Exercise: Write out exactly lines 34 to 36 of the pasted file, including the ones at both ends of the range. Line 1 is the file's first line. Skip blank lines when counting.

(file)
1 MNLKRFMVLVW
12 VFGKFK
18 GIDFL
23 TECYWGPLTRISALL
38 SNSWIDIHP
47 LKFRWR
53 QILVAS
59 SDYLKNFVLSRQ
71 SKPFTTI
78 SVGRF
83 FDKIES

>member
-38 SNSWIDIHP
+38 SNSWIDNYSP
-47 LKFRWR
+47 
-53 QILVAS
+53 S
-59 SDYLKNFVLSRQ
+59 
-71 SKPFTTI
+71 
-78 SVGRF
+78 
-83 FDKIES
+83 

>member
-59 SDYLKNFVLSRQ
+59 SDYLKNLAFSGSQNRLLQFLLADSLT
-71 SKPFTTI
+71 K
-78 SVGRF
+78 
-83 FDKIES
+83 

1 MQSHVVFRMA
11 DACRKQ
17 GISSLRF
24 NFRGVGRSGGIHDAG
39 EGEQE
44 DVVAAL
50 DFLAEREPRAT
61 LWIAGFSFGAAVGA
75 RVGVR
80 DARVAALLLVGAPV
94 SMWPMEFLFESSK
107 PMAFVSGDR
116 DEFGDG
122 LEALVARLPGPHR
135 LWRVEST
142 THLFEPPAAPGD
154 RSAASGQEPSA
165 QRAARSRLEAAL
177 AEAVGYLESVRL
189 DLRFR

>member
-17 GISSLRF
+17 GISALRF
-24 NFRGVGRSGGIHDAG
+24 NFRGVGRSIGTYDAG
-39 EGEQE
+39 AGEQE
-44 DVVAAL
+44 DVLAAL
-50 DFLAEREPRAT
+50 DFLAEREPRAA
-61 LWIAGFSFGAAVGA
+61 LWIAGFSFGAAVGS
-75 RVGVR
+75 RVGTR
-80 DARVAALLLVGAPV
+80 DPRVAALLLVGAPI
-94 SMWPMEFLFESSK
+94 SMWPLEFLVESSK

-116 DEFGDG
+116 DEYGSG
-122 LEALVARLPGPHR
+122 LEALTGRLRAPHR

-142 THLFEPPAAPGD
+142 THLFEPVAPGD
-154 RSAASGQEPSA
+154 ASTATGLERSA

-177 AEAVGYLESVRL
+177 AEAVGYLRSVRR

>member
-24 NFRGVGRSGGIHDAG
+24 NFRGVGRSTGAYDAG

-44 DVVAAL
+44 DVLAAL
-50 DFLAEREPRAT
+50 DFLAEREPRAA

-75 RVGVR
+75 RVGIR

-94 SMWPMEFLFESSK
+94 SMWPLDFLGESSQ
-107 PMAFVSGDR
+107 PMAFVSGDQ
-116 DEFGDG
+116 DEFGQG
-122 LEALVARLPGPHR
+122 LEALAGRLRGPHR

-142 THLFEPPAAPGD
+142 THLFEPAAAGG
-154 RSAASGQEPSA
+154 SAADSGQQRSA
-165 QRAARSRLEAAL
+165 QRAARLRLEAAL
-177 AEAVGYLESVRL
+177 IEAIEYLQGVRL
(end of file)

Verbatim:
-83 FDKIES
+83 

1 MQSHVVFRMA